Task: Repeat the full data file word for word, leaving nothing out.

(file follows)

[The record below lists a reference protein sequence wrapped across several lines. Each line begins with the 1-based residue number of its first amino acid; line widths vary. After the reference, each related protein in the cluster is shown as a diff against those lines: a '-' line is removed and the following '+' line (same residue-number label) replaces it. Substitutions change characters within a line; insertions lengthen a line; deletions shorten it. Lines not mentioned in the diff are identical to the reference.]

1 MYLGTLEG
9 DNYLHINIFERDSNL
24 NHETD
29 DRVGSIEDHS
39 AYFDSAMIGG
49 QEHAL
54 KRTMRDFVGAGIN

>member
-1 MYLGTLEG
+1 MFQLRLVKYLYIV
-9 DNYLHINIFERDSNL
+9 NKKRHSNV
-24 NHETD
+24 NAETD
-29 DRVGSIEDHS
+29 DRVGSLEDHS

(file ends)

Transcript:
[The record below lists a reference protein sequence wrapped across several lines. Each line begins with the 1-based residue number of its first amino acid; line widths vary. After the reference, each related protein in the cluster is shown as a diff against those lines: a '-' line is removed and the following '+' line (same residue-number label) replaces it. Substitutions change characters within a line; insertions lengthen a line; deletions shorten it. Lines not mentioned in the diff are identical to the reference.]

1 MYLGTLEG
9 DNYLHINIFERDSNL
24 NHETD
29 DRVGSIEDHS
39 AYFDSAMIGG
49 QEHAL
54 KRTMRDFVGAGIN

>member
-1 MYLGTLEG
+1 MFQLRLVKYLYIV
-9 DNYLHINIFERDSNL
+9 NKKRHSNV
-24 NHETD
+24 NAETD
-29 DRVGSIEDHS
+29 DRVGSLEDHS